Meet Agnes Marshall, the ice cream “dynamo” who used liquid air a century before Heston Blumenthal

The Victorian “Queen of Ices” has a good claim to have invented the cornet.

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Think of ice cream magnates and Ben and Jerry, or even, for those of us of a certain age, Signor Gino Ginelli, are more likely to spring to mind than Mrs Agnes Bertha Marshall. Yet though she’s all but forgotten today, this Victorian “Queen of Ices”, a self-made woman from Walthamstow in north-east London, founded a hugely popular cookery school, wrote four best-selling cookbooks, and launched a magazine and a range of spin-off products (that feature prominently in her recipes: you don’t get to own the first electrified house in Pinner by being backwards at coming forwards).

Heston Blumenthal calls Marshall “one of the greatest culinary pioneers this country has ever seen” while Robin Weir, an expert on ices, tells me she was “a dynamo – no one else has been anything like as successful as she was”. Sadly, after her death in 1905 at just 49, her estate was sold to Beeton’s publisher Ward Lock, which had little interest in keeping her recipes in print.

Marshall has a good claim to have invented the ice cream cone, the first recorded mention of which occurs in her 1888 work, Mrs Marshall’s Cookery Book, while 1894’s Fancy Ices boasts several different cornet recipes, including one flavoured with vanilla and orange flower water and coated with chopped pistachio nuts. Marshall was a food hygiene campaigner, and would no doubt have considered a cornet far more sanitary than the “penny lick” glasses that were rarely cleaned between customers and, thanks to their part in spreading tuberculosis, eventually banned.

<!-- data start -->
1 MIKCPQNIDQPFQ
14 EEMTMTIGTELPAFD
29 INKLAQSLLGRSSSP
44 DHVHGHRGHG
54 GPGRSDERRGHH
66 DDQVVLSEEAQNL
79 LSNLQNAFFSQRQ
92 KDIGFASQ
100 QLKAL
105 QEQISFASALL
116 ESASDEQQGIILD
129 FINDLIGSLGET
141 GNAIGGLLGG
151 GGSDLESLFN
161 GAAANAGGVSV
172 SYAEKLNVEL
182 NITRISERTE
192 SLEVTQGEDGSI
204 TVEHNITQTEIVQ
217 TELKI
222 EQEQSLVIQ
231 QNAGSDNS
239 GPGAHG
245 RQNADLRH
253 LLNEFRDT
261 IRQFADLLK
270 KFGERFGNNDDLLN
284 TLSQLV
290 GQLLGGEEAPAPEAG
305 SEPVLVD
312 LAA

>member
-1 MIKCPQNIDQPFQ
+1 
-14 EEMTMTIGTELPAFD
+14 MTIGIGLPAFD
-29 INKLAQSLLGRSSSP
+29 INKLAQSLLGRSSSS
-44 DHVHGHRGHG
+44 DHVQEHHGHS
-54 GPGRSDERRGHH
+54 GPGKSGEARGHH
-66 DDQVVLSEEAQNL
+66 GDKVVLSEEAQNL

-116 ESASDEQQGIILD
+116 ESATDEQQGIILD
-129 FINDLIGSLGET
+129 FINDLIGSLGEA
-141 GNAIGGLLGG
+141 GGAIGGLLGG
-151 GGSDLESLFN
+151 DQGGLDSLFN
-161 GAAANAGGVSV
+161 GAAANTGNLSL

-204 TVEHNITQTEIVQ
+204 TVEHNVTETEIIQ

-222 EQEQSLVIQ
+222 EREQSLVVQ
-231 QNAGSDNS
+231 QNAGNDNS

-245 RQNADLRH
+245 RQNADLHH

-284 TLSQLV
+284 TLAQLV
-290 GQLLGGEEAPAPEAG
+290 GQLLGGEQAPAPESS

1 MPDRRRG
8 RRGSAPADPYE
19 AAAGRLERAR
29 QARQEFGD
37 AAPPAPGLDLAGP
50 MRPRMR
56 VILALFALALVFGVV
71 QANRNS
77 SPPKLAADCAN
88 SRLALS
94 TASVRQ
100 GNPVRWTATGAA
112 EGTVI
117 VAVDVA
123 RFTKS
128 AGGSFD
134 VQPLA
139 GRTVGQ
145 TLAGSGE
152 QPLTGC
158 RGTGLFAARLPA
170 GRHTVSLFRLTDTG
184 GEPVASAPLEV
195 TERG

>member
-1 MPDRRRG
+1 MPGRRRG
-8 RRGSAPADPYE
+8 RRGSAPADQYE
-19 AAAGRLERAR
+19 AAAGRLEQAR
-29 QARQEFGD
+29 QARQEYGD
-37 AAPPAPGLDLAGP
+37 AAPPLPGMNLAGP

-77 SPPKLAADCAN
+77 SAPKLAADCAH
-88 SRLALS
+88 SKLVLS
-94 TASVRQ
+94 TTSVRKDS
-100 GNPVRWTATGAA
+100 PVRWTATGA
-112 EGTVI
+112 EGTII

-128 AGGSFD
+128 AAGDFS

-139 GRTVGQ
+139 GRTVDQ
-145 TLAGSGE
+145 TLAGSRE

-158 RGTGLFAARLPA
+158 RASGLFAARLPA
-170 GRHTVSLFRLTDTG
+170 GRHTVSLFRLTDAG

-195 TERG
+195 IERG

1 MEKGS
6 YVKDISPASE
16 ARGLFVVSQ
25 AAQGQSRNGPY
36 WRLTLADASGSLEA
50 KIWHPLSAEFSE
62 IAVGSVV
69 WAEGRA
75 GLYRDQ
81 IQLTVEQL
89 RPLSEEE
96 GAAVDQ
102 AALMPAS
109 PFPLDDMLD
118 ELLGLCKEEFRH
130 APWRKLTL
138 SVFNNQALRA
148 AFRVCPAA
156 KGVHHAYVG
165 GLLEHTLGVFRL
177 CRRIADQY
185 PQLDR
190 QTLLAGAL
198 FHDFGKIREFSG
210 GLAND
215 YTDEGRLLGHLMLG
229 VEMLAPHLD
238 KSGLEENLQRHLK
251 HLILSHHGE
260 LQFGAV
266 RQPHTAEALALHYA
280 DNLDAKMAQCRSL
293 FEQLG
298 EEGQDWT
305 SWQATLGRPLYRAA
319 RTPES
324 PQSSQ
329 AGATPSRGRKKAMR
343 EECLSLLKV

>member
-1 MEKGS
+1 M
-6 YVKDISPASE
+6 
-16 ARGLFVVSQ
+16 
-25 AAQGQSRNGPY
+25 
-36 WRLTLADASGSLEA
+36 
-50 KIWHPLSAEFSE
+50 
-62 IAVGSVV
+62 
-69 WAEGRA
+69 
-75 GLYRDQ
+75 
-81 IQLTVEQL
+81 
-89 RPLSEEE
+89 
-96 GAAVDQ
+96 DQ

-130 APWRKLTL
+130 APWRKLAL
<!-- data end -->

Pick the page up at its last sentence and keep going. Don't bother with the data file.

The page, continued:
She was also, according to Weir, the first person to come up with the idea of making ice cream with liquid air, not long after the process of liquification had been discovered, writing in 1901 that “persons scientifically inclined” might like to amuse their guests by allowing them to make their own ice cream at the table by “simply stirring… the ingredients… to which a few drops of liquid air has been added by the servant”. Blumenthal may have been widely credited as a pioneer in this department, but as I imagine he himself would readily admit, Marshall got there a century beforehand.

Currently on display in “Scoop: the Wonderful World of Ice Cream” in London’s Kings Cross is some of Robin Weir and his wife Caroline’s enormous ice cream-related collection, including one of Marshall’s patented ice cream machines, which made the dessert in three minutes rather than the 20-40 usual today. For cooling, modern electric equipment is rather less efficient than ice, while Marshall’s Brand Freezing Salts, promoted in the back of her Book of Ices, are said to produce a “more intense cold than any other”. The endpapers feature a beautifully illustrated catalogue of Fancy Moulds kept in stock at the Marshall empire’s HQ, 32 Mortimer Street, London – including a pewter rabbit, an 11-inch cucumber and a bunch of grapes labelled “very bold and handsome”. She would surely have cleaned up on Instagram.

The Book of Ices has just been reissued by Grub Street Publishing. Among its recipes – vanilla, chocolate and strawberry; mulberry and marmalade – are cucumber, and curaçao and iced spinach à la crème, to say nothing of the horribly intriguing Soufflés of Curry à la Ripon, which contains stewed fish, curry paste, “cocoanut” and whipped cream – and, sprinkled with parsley “and a little finely chopped aspic jelly”, is served as an “entree for dinner”. Beat that, Blumenthal. 

Felicity Cloake is the New Statesman’s food columnist. Her latest book is The A-Z of Eating: a Flavour Map for Adventurous Cooks.

This article first appeared in the 27 July 2018 issue of the New Statesman, Summer special